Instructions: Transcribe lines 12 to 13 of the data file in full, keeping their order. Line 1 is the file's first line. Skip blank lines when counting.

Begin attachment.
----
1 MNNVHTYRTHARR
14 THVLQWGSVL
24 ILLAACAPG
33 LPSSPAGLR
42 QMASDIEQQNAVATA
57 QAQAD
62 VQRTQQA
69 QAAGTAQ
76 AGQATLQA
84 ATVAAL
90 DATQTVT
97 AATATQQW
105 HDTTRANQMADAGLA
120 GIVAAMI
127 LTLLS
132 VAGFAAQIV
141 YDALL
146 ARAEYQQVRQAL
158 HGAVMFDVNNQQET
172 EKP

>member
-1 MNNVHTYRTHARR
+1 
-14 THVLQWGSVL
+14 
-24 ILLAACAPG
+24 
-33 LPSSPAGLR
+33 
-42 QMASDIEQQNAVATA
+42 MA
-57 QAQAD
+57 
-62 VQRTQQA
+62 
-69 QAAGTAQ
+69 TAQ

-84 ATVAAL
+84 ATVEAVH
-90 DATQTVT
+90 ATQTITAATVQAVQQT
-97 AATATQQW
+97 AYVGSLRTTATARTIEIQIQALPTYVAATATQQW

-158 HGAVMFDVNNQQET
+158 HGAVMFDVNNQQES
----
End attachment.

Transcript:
97 AATATQQW
105 HDTTRANQMADAGLA